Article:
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Sustained engagement with NATO must be an important part of Delhi’s self-assured strategy of multi-alignment

As India rises as a large economy its geopolitical salience as a swing state among the great powers is growing.

North Atlantic Treaty Organisation, NATO, Cold War, US-led NATO, New Delhi, Indian express, Opinion, Editorial, Current AffairsWhile Delhi struggled to come out of its defensive crouch, the Western military alliance reached out to key Asian countries, including China and Pakistan. Many small countries across Asia take advantage of the engagement with NATO in a range of areas — from training to capacity building.

It is perhaps not too surprising that India’s first formal engagement with the Brussels-based North Atlantic Treaty Organisation, as reported in this newspaper, took so long to organise. NATO has been in existence since 1949 and has dominated European geopolitics since. After the end of the Cold War, it expanded in Europe and its engagement with Asia and its waters has significantly increased. It is perhaps understandable that India, which rejected military alliances during the Cold War, deliberately stayed away from the US-led NATO and the Warsaw Pact led by the Soviet Union. The fall of the Berlin Wall in 1989 and the collapse of the Soviet Union in 1991 ended the great Cold War divide in Europe. While the Warsaw Pact disintegrated along with the Soviet Union, NATO endured as a military alliance of the triumphant West. Although post-Soviet Russia engaged NATO as part of building a new Europe, talking to the world’s most powerful military grouping remained a political taboo in Delhi. The entrenched nostalgia for the Soviet Union in the Indian political classes and the deference to Russian political sensitivities in the foreign policy establishment coupled with the persistent suspicion of the West saw Delhi refuse repeated requests for talks with NATO.

While Delhi struggled to come out of its defensive crouch, the Western military alliance reached out to key Asian countries, including China and Pakistan. Many small countries across Asia take advantage of the engagement with NATO in a range of areas — from training to capacity building. But Delhi remained unmoved. It was not that NATO was offering membership to India nor was Delhi interested in one. The question was only about politico-military exchanges. Yet the conservatives in Delhi continued to veto consultations with NATO. The Modi government chose to break the ideological straitjacket and begin a formal engagement in December 2019 after constructing a new domestic consensus. The first round of talks had covered a range of issues including Afghanistan, terrorism, China, Russia, and maritime security. Covid had apparently prevented a continuation of this dialogue in the following years.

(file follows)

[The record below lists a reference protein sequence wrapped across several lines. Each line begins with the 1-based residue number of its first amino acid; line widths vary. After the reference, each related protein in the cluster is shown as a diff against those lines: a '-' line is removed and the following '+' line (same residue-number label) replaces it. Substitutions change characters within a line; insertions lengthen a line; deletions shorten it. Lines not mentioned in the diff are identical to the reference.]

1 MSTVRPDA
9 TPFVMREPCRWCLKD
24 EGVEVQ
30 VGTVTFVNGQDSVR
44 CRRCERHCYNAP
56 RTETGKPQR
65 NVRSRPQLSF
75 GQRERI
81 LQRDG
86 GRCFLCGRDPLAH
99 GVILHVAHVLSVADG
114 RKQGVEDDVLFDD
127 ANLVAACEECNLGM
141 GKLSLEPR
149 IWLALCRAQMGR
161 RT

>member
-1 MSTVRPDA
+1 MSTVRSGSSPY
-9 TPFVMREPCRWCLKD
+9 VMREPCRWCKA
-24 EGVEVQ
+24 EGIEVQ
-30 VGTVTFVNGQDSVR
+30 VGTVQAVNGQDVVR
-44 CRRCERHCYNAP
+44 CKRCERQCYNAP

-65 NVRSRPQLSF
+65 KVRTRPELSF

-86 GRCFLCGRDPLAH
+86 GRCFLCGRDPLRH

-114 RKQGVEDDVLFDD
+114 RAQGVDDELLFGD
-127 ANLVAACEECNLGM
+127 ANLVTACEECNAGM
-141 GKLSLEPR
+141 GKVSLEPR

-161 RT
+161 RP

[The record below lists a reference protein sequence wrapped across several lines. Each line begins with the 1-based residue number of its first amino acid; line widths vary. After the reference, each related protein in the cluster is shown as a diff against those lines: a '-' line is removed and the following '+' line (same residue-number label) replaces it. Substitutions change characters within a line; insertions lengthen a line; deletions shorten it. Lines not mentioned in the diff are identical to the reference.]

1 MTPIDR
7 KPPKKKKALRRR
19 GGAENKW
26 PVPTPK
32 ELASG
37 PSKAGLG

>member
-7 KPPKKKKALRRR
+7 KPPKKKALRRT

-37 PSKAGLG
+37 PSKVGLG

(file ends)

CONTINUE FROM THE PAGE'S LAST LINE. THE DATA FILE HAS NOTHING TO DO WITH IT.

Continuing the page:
The case for renewing India’s dialogue with NATO has become even more important since the end of 2019. The US withdrawal from Afghanistan, the return of the Taliban, Russian invasion of Ukraine and the consequent war in the heart of Europe, the rise of an assertive China, the Sino-Russian alliance, and the emergence of the Indo-Pacific have dramatically altered the international security context. Meanwhile, as India rises as a large economy its geopolitical salience as a swing state among the great powers is growing. At the same time, India’s vulnerabilities have also risen on the border with China and the conflict with Pakistan shows no signs of abating. India, therefore has adopted the strategy of multi-alignment — deepening ties with the US, building a partnership with Europe, holding onto the traditional partnership with Russia, and talking to China to resolve bilateral issues. Sustained engagement with NATO must be an increasingly important part of this self-assured strategy of multi-alignment.

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First published on: 12-08-2022 at 04:04:47 am
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